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Elevation gradients of species‐density: historical and prospective views
Studies of elevation clines in diversity and composition of ecological communities date back to the origins of biogeography. A modern resurgence of interests in these elevational clines is likely to
Body size evolution in insular vertebrates: generality of the island rule
The generality of the island rule – the graded trend from gigantism in small species to dwarfism in larger species – for mammals and other terrestrial vertebrates on islands and island‐like ecosystems is assessed.
Body Size of Mammals on Islands: The Island Rule Reexamined
On commente le tableau de frequence du nanisme et du gigantisme pour 365 populations insulaires de mammiferes terrestres; comparaison avec les mammiferes continentaux. Presentation d'un modele. Role
Investigating causality of nestedness of insular communities: selective immigrations or extinctions?
. Most archipelagos are comprised of a nested set of communities, with species on depauperate islands representing proper subsets of those on richer islands. The causality for this common
Dynamic biogeography and conservation of endangered species
It is reported that observed patterns of range contraction do not support the above predictions and that most species examined persist in the periphery of their historical geographical ranges, with the core populations persisting until the final stages of decline.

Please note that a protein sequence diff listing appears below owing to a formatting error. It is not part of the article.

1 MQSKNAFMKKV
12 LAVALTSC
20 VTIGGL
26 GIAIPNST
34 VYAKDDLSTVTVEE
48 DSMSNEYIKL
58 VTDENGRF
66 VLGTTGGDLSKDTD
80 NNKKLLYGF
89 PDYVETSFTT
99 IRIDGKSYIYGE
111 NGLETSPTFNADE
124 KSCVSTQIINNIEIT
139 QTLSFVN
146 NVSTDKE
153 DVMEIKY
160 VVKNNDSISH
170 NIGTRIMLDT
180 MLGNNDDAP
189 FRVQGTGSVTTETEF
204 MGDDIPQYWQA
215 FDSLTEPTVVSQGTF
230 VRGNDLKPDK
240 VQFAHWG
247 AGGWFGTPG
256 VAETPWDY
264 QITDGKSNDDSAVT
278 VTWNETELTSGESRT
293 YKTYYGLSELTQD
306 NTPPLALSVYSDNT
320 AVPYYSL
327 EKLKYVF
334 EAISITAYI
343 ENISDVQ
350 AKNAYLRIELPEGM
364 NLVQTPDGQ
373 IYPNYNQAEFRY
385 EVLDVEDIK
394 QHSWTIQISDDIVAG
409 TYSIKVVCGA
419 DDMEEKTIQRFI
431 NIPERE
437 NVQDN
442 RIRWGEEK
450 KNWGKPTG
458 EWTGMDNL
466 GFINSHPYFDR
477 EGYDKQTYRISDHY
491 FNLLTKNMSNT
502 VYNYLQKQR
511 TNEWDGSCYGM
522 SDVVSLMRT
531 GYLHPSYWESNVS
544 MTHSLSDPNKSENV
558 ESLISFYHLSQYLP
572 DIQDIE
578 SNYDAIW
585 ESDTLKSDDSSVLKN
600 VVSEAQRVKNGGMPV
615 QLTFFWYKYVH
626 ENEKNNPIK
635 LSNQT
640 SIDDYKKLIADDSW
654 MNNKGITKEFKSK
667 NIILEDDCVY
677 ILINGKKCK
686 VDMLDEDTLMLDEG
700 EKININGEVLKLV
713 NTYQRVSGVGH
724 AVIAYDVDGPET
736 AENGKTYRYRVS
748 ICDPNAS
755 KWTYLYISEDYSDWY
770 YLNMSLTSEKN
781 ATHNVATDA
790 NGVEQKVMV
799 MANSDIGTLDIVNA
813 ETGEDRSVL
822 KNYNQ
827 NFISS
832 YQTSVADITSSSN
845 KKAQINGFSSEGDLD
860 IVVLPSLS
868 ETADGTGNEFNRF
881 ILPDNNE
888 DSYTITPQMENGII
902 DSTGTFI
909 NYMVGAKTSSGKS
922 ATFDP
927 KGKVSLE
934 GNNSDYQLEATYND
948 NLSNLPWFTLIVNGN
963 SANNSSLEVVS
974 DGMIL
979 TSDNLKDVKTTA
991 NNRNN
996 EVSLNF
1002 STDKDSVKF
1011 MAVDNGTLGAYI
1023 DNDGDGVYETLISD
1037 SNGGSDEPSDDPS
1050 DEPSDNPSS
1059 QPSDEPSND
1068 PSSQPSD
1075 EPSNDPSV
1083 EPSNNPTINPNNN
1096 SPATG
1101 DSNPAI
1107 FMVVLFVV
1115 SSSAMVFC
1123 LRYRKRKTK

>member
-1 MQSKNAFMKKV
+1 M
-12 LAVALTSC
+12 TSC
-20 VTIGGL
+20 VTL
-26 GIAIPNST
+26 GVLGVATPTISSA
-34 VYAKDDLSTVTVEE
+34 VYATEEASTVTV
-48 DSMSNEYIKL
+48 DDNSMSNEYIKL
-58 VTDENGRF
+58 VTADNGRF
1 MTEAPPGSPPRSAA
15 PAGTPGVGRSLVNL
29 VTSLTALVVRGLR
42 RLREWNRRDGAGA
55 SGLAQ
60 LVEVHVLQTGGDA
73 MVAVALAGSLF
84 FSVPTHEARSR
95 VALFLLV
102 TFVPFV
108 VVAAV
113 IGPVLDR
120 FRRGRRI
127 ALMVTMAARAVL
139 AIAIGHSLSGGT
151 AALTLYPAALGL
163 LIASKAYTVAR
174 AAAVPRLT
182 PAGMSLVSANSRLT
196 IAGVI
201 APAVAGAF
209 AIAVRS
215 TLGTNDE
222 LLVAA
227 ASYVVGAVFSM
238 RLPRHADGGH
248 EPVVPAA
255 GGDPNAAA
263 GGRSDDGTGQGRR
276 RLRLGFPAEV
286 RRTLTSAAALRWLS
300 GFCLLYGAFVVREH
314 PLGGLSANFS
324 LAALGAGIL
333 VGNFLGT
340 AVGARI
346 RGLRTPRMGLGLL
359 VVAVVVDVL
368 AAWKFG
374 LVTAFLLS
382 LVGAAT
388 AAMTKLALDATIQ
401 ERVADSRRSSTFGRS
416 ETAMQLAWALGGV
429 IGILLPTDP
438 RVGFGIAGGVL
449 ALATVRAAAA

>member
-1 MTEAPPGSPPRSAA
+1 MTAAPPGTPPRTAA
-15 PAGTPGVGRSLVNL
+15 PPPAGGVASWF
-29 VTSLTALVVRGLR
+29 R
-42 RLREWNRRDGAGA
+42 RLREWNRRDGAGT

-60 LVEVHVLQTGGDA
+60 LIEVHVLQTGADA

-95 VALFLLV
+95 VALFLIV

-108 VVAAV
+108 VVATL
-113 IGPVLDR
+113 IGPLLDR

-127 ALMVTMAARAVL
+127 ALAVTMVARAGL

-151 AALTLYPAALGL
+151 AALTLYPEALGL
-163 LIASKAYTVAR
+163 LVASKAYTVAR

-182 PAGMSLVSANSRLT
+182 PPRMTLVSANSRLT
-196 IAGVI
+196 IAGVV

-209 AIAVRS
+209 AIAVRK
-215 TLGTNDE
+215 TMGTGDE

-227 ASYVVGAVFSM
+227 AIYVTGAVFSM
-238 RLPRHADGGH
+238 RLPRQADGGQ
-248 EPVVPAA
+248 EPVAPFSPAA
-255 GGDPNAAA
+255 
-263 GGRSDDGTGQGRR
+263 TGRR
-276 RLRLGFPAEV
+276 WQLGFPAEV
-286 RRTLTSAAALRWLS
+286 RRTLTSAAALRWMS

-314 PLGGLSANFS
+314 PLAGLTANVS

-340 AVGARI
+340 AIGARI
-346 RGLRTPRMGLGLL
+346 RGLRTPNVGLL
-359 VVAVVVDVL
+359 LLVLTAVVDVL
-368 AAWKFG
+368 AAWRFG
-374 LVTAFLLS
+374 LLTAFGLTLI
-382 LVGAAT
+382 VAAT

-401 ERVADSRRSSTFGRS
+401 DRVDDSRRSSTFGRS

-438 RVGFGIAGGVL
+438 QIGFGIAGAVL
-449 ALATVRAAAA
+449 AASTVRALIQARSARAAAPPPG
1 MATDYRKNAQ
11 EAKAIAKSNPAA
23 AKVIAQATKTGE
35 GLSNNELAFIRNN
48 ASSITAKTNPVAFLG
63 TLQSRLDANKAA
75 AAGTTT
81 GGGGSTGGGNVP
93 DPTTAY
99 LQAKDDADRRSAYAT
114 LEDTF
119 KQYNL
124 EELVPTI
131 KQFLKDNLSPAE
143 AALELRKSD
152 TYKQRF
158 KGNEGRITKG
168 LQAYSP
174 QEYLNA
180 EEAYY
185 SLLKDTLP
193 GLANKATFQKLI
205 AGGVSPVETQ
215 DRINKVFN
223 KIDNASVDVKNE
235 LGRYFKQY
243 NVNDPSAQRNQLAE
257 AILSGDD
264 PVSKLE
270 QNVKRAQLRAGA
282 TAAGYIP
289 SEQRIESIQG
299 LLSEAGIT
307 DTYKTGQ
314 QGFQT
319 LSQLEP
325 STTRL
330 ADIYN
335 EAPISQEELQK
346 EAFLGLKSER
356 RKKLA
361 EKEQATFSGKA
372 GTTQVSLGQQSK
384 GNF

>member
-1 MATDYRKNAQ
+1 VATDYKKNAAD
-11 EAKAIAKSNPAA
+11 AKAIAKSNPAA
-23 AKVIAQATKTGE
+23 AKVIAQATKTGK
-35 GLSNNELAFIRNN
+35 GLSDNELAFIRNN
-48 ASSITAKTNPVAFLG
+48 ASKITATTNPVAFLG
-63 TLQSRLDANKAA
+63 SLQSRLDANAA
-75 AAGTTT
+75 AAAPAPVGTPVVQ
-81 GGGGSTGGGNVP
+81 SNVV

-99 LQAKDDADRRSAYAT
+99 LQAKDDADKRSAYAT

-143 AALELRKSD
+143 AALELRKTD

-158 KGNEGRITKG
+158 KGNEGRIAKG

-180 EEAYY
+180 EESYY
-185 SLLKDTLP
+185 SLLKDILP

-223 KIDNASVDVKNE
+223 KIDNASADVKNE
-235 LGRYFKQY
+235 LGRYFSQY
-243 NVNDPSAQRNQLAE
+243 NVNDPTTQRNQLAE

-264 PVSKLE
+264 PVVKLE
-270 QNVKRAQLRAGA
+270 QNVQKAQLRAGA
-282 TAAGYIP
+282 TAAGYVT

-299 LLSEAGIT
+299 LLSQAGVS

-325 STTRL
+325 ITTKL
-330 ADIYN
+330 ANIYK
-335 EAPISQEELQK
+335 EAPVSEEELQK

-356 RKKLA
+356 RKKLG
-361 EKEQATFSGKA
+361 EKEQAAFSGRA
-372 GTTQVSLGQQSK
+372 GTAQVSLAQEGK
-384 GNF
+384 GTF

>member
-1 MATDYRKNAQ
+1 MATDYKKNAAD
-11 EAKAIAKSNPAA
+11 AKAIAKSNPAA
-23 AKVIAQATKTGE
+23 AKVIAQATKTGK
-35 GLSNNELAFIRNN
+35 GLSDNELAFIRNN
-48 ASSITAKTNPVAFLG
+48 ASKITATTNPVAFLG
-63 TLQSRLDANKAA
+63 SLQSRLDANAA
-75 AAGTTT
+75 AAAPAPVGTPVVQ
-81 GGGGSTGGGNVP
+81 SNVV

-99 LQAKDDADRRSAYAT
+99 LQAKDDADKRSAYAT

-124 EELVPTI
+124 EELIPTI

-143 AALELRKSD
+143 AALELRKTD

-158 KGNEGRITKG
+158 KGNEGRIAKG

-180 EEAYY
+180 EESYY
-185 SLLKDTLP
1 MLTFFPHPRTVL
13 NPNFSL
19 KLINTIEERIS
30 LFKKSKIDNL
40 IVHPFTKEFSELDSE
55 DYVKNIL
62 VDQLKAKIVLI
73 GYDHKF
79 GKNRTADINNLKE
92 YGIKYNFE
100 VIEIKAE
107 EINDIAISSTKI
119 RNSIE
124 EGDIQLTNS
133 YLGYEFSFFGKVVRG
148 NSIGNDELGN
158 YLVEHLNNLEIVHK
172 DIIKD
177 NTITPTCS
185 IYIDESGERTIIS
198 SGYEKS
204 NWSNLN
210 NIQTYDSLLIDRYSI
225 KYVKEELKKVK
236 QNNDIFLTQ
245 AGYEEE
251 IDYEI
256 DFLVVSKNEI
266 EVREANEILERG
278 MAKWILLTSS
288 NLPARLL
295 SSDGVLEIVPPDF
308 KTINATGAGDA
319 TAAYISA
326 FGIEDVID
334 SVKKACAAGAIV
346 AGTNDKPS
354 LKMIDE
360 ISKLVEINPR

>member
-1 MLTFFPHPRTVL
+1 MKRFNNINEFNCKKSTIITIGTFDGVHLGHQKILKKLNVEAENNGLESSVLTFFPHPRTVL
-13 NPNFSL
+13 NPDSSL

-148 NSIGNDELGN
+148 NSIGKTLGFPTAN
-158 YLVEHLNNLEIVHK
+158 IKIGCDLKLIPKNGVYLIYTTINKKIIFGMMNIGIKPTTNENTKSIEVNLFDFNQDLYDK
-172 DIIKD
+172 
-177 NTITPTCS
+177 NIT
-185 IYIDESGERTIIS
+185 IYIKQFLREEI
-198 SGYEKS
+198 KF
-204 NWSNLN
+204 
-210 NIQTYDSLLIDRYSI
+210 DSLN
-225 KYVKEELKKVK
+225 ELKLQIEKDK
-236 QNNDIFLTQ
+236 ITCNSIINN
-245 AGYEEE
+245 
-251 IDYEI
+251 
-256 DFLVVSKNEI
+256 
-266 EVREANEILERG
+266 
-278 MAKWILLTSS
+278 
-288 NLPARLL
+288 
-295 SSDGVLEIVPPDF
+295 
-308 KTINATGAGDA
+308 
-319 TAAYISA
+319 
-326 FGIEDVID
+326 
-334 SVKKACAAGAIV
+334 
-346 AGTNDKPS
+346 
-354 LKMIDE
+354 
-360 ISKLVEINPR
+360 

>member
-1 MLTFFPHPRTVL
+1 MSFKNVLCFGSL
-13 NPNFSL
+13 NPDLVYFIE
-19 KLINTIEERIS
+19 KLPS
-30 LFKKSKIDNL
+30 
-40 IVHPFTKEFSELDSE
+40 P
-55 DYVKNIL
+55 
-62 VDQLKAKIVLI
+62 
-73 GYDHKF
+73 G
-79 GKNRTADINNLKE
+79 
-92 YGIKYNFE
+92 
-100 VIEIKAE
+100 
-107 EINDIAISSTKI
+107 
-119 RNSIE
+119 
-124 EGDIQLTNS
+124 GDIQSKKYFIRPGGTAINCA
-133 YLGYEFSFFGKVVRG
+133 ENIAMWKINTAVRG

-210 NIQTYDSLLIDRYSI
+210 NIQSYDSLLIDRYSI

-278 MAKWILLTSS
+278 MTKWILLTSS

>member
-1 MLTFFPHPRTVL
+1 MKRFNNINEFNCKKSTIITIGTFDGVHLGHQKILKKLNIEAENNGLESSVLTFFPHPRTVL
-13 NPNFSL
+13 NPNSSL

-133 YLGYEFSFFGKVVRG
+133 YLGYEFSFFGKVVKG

A call for a new paradigm of island biogeography
The principal, conceptual shortcomings of the equilibrium theory of island biogeography are discussed and some modifications or alternatives to the theory are offered that are hoped will eventually lead to a more comprehensive understanding of the forces structuring insular communities.
Of mice and mammoths: evaluations of causal explanations for body size evolution in insular mammals
The hypothesis that the body size evolution of insular mammals is influenced by a combination of selective forces whose relative importance and nature of influence are contextual is supported.
The species-area relationship: new challenges for an old pattern
Causal explanations for this relationship may need to be multifactorial and include a range of processes from disturbance and stochastic variation in habitat quality on the very small islands, to ecological interactions, immigration, extinction and, finally, evolution on the larger islands.
A species‐based theory of insular zoogeography
1 I present an alternative to the equilibrium theory of island biogeography, one which is based on the premise that many of the more general patterns in insular community structure result from, not